Defendants’ objections to Mr. Sevart’s testimony
“[go] to the weight, not the admissibility, of the testimony.”
Defendants further aver that Mr. Sevart lacks the
qualifications to testify about riding lawn mowers.
Mr. Sevart has neither been employed by an outdoor power
equipment manufacturer nor designed a riding mower for consumer
use himself, he is not thereby disqualified from testifying
about the alleged defects in the lawn mower in this case.
Sevart is a licensed engineer with almost 30 years of experience
and has previously testified in products liability cases
involving lawn mowers.
He is qualified to testify. See
Diefenbach v. Sheridan Transp., 229 F.3d 27, 31 (1st Cir. 2000)
(affirming district court’s decision to allow a licensed sea
captain to testify based on his credentials even though he had
never served on the vessel at issue in the case).
Consequently, the Court will deny defendants’ motion to
exclude Mr. Sevart’s expert testimony.
Dr. Sandra Metzler
Defendants plan to call Dr. Sandra Metzler to testify as an
expert witness concerning the bio-mechanics and timing of
Dr. Metzler is a bio-mechanical engineer
with extensive training and education in human bio-mechanics,
mechanical engineering and human factors analysis.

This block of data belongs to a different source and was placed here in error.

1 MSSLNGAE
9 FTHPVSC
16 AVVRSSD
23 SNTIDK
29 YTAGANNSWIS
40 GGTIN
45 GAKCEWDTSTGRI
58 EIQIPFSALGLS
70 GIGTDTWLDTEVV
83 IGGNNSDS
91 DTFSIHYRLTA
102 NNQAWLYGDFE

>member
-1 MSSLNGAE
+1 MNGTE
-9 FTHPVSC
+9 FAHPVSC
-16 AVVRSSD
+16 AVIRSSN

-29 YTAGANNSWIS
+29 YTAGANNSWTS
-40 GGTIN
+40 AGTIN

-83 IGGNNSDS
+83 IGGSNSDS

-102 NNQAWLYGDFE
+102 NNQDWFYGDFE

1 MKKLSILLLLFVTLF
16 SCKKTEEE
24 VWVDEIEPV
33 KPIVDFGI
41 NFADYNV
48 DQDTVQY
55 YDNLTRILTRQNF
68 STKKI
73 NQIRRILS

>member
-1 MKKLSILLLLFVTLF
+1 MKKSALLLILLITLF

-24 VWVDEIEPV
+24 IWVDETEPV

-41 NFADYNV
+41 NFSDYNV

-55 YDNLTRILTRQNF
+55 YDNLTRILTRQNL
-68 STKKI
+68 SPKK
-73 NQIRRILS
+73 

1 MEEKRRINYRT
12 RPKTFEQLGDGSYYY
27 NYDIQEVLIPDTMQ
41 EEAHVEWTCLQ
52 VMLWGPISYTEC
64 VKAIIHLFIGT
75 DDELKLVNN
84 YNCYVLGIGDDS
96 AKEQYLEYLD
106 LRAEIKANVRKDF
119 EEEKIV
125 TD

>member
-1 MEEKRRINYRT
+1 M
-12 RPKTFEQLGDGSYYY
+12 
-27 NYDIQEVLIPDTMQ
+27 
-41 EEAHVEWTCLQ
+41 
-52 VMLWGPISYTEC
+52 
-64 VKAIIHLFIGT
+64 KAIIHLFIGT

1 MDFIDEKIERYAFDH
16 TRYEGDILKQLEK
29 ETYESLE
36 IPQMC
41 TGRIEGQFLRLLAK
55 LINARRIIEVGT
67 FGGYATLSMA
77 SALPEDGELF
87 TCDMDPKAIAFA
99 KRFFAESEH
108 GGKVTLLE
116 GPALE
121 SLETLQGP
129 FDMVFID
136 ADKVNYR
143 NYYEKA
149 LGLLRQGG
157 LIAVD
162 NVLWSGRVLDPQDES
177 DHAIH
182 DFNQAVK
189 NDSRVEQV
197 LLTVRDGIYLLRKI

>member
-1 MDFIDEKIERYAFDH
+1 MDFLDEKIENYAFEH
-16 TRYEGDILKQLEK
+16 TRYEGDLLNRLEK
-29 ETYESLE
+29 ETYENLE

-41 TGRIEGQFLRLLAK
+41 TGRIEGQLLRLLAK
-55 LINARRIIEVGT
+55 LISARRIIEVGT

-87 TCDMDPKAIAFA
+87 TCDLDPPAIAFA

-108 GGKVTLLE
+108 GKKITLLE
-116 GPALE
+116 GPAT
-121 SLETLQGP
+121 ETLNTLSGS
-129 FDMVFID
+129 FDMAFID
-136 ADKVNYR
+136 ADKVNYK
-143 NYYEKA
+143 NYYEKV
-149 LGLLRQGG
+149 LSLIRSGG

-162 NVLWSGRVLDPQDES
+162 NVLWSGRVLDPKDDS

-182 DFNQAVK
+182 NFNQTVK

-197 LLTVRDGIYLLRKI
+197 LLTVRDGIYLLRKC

performed a bio-mechanical task analysis of plaintiff’s accident
as plaintiff described it during his deposition in order to form
her opinion on the timing and bio-mechanics of plaintiff’s
Plaintiff complains that Dr. Metzler’s opinions are outside
the scope of permissible expert testimony and unsupported by
reliable scientific methodology.
The disagreements with Dr.
Metzler’s choice of methodology and conclusions go to the weight
but not the admissibility of her testimony. See Cummings, 265
F.3d at 65.
Plaintiff also contends that Dr. Metzler is not qualified
as an accident reconstructionist.
She has performed task
analyses of events similar to those at issue here, however, as a
part of her bio-mechanical and human factors training.
Plaintiff’s concerns with Dr. Metzler’s testimony are more
appropriately addressed by vigorous cross-examination during
Accordingly, the Court will deny plaintiff’s motion to
exclude Dr. Metzler’s expert testimony.
For the foregoing reasons,
1) Defendants’ motion to exclude the testimony of Mr. Kevin
Sevart (Docket No. 38) is DENIED and
2) Plaintiff’s motion to exclude the testimony of Dr. Sandra
Metzler (Docket No. 53) is DENIED.
/s/ Nathaniel M. Gorton_____
Nathaniel M. Gorton
United States District Judge
Dated October 17, 2016